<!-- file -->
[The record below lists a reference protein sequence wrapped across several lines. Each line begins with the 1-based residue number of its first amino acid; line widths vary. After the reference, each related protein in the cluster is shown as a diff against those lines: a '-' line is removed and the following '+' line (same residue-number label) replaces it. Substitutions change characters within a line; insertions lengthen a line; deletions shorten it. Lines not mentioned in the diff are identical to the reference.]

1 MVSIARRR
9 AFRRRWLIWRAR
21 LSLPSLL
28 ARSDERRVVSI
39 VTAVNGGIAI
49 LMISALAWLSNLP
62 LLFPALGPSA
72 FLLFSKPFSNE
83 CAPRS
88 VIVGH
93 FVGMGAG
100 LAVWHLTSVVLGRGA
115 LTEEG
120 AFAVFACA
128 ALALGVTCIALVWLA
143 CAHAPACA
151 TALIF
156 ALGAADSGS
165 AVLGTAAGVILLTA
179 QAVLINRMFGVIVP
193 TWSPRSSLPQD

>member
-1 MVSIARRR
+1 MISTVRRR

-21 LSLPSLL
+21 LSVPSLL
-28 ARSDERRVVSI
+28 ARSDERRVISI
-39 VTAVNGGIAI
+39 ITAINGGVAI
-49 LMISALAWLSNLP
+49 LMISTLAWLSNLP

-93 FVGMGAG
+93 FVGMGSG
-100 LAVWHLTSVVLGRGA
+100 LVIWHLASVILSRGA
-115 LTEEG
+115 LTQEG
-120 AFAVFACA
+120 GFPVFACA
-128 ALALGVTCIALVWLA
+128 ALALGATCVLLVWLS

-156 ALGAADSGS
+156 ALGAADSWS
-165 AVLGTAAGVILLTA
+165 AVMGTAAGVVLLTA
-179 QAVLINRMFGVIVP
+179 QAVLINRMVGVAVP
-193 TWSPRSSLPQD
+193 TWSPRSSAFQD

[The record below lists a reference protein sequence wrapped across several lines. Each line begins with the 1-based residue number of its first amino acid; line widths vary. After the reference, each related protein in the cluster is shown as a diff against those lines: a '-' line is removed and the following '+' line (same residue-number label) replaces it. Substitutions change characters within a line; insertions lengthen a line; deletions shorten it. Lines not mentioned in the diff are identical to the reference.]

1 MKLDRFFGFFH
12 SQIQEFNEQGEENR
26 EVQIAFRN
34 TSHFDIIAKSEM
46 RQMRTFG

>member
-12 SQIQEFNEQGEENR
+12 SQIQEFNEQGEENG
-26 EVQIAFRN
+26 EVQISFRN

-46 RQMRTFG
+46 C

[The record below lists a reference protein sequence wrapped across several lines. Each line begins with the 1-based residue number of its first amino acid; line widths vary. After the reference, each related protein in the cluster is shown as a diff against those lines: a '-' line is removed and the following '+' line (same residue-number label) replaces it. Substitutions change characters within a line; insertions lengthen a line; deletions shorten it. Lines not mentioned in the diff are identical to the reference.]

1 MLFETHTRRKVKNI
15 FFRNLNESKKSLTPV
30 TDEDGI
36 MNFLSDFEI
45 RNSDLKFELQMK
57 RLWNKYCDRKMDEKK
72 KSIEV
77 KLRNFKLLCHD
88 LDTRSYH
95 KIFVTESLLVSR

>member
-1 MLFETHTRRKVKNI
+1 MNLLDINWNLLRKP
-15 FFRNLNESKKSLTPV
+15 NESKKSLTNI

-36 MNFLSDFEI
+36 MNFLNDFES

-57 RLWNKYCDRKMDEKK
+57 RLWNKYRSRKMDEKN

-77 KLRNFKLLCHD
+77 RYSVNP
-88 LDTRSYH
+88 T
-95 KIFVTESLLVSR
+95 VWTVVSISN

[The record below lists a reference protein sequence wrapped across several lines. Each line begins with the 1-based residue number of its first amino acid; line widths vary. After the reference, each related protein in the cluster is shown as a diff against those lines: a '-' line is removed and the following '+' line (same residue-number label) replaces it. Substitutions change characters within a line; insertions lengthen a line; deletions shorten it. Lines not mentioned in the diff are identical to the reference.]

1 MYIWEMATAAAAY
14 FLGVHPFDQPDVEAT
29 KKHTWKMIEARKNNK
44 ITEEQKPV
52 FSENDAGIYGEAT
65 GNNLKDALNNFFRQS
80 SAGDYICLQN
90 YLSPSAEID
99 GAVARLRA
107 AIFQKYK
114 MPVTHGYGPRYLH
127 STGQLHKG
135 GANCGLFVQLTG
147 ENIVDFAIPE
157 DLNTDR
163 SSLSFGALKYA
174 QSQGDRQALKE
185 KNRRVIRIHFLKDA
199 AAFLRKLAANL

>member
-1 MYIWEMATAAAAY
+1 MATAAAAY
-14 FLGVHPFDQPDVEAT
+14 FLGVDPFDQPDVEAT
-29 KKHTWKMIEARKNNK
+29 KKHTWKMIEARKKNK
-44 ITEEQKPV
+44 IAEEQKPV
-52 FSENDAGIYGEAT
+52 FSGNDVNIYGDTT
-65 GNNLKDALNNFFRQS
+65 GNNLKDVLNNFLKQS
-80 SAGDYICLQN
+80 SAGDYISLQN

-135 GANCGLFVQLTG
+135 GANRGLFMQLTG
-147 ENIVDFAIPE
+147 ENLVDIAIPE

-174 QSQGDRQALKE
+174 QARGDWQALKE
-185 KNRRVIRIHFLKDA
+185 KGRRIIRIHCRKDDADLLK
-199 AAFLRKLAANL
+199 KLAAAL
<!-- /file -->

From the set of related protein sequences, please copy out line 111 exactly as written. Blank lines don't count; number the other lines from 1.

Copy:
>member